Mike Sinclair | Gallery

Midway at the Oasis

Midway, Neshoba County Fair, Philadelphia, Mississippi, 1990. Image courtesy of the artist and 20x200.com

The Neshoba County Fair is different from the county fairs we have in the Midwest. It has most of the things you usually find: livestock judging, a beauty pageant, horse racing and a midway. The unusual thing is that it has over 600 one- and two-story cabins, called fairhouses, arranged into streets and neighborhoods on the fairgrounds. People own these cabins and live in them for the seven days of the fair. They are highly prized, handed down from one generation to the next. For the visitor, it gives the place a strange feeling: you are not sure if you're in a public or private space. When I was there I remember feeling Iā€™d come upon some extravagant neighborhood block party that it was obvious ā€” at least to me ā€” was from another block.

The question of being on the inside or outside of a group is something I believe most photographers think about. Do we photograph the familiar or the exotic? Are we reporters or memoirists? If I went back there this July, 20 years later, what pictures would I take?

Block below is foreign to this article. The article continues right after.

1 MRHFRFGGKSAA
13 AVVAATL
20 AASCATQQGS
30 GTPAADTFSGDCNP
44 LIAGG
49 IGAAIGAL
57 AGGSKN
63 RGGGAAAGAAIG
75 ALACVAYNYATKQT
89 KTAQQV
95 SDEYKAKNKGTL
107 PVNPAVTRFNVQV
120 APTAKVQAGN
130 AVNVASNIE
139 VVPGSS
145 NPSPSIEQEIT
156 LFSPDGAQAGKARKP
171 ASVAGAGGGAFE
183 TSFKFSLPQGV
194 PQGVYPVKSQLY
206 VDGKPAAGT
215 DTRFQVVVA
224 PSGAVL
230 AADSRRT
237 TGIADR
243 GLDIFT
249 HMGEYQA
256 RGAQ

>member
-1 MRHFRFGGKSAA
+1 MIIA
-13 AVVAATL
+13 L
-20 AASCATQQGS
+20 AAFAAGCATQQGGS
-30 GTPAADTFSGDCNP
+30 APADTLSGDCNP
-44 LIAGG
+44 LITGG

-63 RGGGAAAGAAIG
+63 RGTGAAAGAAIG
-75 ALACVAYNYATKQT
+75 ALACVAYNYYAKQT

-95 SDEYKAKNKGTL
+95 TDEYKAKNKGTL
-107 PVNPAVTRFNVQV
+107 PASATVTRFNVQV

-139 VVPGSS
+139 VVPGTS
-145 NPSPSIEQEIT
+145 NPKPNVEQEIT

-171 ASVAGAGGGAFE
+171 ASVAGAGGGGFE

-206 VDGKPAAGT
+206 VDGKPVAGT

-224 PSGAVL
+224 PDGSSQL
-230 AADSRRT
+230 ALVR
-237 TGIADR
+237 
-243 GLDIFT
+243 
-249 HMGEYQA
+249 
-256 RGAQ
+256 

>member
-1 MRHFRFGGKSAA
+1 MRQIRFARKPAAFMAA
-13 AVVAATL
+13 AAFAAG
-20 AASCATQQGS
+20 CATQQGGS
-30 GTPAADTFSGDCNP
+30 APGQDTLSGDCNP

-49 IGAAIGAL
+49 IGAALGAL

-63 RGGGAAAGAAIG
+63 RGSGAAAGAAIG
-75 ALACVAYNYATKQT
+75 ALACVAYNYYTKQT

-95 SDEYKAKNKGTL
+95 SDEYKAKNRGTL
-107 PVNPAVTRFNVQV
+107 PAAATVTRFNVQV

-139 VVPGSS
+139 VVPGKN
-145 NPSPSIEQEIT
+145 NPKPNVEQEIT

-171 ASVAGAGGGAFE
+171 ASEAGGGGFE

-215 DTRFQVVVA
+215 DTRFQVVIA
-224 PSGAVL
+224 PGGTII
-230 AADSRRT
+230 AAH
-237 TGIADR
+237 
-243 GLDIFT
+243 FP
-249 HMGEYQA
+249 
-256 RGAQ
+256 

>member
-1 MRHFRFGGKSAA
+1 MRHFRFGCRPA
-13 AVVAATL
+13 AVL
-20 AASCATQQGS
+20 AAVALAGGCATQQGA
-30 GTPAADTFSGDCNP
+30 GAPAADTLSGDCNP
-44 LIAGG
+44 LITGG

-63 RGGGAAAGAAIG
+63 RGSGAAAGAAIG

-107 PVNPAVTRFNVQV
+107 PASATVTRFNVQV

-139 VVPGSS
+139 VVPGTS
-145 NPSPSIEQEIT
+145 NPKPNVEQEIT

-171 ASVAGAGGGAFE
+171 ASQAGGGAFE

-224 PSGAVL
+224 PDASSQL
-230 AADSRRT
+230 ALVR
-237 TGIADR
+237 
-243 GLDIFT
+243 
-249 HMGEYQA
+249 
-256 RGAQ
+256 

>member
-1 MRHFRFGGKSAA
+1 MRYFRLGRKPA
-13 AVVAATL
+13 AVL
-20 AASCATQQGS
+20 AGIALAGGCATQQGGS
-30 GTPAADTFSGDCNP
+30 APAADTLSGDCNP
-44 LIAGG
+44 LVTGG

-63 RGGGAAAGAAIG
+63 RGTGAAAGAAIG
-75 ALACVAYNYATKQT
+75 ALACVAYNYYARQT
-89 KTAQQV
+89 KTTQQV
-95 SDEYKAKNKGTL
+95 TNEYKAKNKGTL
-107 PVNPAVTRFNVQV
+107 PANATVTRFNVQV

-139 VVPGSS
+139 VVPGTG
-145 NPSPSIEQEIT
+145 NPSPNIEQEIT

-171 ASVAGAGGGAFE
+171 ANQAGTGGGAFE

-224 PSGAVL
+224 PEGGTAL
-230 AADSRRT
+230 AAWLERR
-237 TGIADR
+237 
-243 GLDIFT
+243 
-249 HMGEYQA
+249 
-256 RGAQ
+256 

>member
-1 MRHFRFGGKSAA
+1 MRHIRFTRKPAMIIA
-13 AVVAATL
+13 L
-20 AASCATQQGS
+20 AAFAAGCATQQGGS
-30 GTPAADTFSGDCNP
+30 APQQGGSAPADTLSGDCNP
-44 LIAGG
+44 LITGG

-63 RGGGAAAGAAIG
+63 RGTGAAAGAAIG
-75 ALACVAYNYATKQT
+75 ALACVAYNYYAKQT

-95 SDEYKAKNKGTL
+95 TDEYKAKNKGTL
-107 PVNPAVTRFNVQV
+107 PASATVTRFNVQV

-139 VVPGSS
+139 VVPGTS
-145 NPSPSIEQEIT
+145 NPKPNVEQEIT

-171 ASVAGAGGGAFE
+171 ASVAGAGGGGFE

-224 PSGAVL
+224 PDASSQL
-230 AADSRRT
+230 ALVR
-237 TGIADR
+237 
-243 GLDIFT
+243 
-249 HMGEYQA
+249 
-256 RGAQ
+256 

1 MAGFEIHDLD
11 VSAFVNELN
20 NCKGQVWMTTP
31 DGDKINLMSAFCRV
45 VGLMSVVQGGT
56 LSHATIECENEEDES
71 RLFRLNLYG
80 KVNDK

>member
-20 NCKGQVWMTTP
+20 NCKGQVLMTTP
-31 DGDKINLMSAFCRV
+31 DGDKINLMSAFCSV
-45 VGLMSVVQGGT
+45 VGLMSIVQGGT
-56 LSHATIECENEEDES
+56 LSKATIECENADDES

Posted in: Arts + Culture, Photography

Comments [1]

People are always on the lookout for something new. When being in an unfamiliar place or situation we are constantly trying to take mental pictures of our surroundings in order to be able to bring this image back to life in the future of some way. Candid photos of people is a familiar scene that photographers typically generate when at large events like this. seeing this "neighborhood" of some sort does not change this fact. It basically seems to be set up like any musical festival where people set up shop and live there for an entire week. this isn't like some beach house they own and live at for months at a time or anything, but a mini oversized tent they inhabit for a week. open arms should be welcomed and by now, the inhabitants have to be used to it... so enjoy, but i feel you could achieve the same pictures in any suburb.
James Carr

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